Wednesday, May 9, 2012
X-amining Uncanny X-Men #153
In a Nutshell
Writer: Chris Claremont
Artist: Dave Cockrum
Inker: Josef Rubinstein
Letterer: Tom Orzechowski
Colorist: Glynis Wein
Editor: Louise Jones
Editor-in-Chief: Jim Shooter
As the X-Men recover from their battle with the Hellfire Club and repair the mansion, Colossus and Kitty put Illyana, Colossus' little sister, to bed. To help her go to sleep, Kitty tells her a story with characters modeled after the X-Men. In the caliphate of Nhu Yorkh, Pirate Kitty and Colossus meet a wizard named Xavier and a cursed prince named Cyclops who are on a quest to save Cyclops and his kingdom from Xavier's apprentice, Princess Jean, who has been consumed by darkness and transformed into Dark Phoenix. Just then, Jean attacks, destroying Pirate Kitty's boat, but Xavier is able to drive her off with a crystal containing her soul and Pirate Kitty is able to prevail on the dragon Lockheed to provide them transport. Outside Illyana's room, Wolverine joins Nightcrawler listening in on Kitty's story.
Meanwhile, Pirate Kitty and her friends land on an island to rest, where Kitty encounters Bamf, a teleporting, puckish elf while Colossus frees a genie named Storm from her enchanted bottle. Both agree to join the quest to defeat Dark Phoenix just as an ogre named Mean appears, declaring that Cyclops stole Jean from him, but Lockheed convinces Mean to join their quest as well. As the group travels on, the rest of the X-Men join Wolverine and Nightcrawler outside Illyana's room. Pirate Kitty and her companions are suddenly attacked by Dark Phoenix, and together, manage to hold her off long enough for Xavier to use the soul crystal to defeat the darkness inside her. Princess Jean is restored and the curse on Cyclops is lifted, and they all live happily after. As Kitty and Colossus leave a sleeping Illyana, Kitty is mortified to find the rest of the team was listening in on her story, but Cyclops tells her it was great, and thanks her for the ending.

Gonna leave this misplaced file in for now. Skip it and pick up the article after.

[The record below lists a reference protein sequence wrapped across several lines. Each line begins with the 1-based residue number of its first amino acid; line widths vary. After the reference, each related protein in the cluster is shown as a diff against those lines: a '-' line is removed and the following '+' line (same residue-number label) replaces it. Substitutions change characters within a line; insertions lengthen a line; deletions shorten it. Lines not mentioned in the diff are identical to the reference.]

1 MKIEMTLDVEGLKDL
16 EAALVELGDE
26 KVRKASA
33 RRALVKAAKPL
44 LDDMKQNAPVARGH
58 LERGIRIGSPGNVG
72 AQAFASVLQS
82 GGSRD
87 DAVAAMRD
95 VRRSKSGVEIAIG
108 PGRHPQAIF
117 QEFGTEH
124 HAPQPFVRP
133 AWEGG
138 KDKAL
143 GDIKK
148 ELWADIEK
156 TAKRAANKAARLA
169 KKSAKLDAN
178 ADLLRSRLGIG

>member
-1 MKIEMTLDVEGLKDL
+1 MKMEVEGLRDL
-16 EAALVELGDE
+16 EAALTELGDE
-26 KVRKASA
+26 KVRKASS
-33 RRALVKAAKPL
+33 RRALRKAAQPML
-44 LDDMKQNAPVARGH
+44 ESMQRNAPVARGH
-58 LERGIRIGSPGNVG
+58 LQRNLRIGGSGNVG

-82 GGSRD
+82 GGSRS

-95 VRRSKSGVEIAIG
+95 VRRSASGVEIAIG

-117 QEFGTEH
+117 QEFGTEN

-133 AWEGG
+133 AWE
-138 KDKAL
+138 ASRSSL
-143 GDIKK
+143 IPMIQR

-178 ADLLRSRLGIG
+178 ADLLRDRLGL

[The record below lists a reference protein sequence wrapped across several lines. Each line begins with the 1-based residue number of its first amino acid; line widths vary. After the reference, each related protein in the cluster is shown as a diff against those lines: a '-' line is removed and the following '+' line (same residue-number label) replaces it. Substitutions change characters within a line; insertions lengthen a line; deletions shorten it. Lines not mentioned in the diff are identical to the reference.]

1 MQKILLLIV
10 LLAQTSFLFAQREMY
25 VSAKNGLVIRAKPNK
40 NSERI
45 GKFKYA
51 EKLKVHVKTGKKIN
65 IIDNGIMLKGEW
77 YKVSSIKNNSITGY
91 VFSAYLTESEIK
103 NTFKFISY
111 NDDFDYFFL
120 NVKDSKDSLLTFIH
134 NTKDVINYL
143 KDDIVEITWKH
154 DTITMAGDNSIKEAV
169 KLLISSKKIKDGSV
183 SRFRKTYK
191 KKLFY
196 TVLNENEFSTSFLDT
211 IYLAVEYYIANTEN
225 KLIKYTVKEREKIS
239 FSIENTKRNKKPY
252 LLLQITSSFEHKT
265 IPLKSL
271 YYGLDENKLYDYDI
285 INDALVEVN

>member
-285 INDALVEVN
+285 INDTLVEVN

Firsts and Other Notables
"Kitty's Fairy Tale", though not a groundbreaking epic like "Dark Phoenix Saga" or "Days of Future Past", is generally considered an all-time classic by most X-Fans and is often cited as being one of many fans' favorite issues.
Because this is comics, the world of Kitty's fairy tale was later revealed, in the third issue of Nightcrawler's limited series, to exist in an alternate reality, one labeled in Earth-5311 in an issue of the Official Handbook of the Marvel Universe (though the events of Kitty's story in this issue are still considered fictional within the Marvel Universe; only by mere coincidence do some of the places and inhabitants of Earth-5311 star in it).
The Pini fairies in Kitty's fairy tale world are named for Wendy and Richard Pini, the creators of Elfquest. Kitty is also wearing an Elfquest t-shirt throughout the issue.
In her story Kitty recasts the X-Men's Blackbird jet as a dragon named Lockheed; this will later be the name she gives the purple alien dragon she meets during the Brood saga. Also, in a neat bit, Lockheed the dragon references the events of issue #143, in which Kitty severely damaged the Blackbird jet.
A Work in Progress
As the X-Men once again work to repair damage done to the mansion (this time by the Sentinels and the Hellfire Club in issues #151-152), Professor X notes that they are running low on the funds and expertise necessary to effect the proper repairs.
Colossus' sister Illyana is still living with him at the mansion following the events of issues #145-147. Apparently she managed to evade capture by the Hellfire Club last issue.
Professor X has telepathically taught the X-Men Russian so they can communicate with Illyana, though it probably would have been easier to just teach her English.